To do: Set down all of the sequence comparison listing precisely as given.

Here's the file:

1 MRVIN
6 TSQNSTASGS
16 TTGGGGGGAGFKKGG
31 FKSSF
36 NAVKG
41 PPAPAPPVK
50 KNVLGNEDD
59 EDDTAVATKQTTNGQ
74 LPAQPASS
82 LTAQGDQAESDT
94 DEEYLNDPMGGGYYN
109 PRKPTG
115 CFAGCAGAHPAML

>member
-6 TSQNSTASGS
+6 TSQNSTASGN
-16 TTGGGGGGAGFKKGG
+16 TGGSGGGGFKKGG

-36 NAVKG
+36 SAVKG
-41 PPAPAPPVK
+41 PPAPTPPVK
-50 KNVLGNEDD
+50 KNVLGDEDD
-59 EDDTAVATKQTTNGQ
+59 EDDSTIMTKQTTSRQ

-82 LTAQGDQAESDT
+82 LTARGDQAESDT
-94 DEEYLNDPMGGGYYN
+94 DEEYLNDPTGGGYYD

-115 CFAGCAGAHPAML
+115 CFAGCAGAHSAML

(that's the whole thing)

1 MRVIN
6 TSQNSTASGS
16 TTGGGGGGAGFKKGG
31 FKSSF
36 NAVKG
41 PPAPAPPVK
50 KNVLGNEDD
59 EDDTAVATKQTTNGQ
74 LPAQPASS
82 LTAQGDQAESDT
94 DEEYLNDPMGGGYYN
109 PRKPTG
115 CFAGCAGAHPAML

>member
-6 TSQNSTASGS
+6 TSQNSTASGN
-16 TTGGGGGGAGFKKGG
+16 TGGSGGGGFKKGG

-36 NAVKG
+36 SAVKG
-41 PPAPAPPVK
+41 PPAPTPPVK
-50 KNVLGNEDD
+50 KNVLGDEDD
-59 EDDTAVATKQTTNGQ
+59 EDDSTIMTKQTTSRQ

-82 LTAQGDQAESDT
+82 LTARGDQAESDT
-94 DEEYLNDPMGGGYYN
+94 DEEYLNDPTGGGYYD

-115 CFAGCAGAHPAML
+115 CFAGCAGAHSAML